Colorado is fast becoming the place to be for consumers of cannabis, with more than five million dollars worth of weed sold last week.
Since sales of recreational marijuana began on January 1, traffic has been booming at the state’s 50 or so cannabis shops that are currently operating.
But as dope remains banned by federal law, many pot shops can’t officially get bank accounts to deal with huge amounts of cash, a problem insiders expect will soon have to change.
Attorney Jessica Peck, co-founder of the Women’s Marijuana Movement said: “We’ve seen just recently that the federal government, through the Obama administration, has given what the Denver Post referred to as a ‘yellow light’ – meaning, look, we’re going to open the door to some sort of legitimized banking, but don’t abuse it. Let’s work on this together.”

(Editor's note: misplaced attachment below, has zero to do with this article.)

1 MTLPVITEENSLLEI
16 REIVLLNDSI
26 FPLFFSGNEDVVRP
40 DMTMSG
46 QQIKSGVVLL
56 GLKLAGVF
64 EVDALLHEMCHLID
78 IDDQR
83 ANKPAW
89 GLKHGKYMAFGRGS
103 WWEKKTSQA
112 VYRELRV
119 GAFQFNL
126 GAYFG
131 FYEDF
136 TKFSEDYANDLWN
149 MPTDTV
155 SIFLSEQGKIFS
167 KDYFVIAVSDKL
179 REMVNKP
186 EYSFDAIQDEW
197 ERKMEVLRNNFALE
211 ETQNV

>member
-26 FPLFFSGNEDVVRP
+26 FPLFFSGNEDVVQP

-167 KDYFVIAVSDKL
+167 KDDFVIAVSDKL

A handful of stores have even reported running out of stock, which is available to anyone aged 21 or over.
The Women’s Marijuana movement says it expects 1 in 4 residents in Colorado will be using the drug over the next year.
Meanwhile some medical officials say the easy access to the drug in Colorado poses health risks, especially to young people.
Christian Thurstone, medical director of the adolescent substance abuse program at Denver Health, says adolescent exposure to marijuana can significantly change brain development.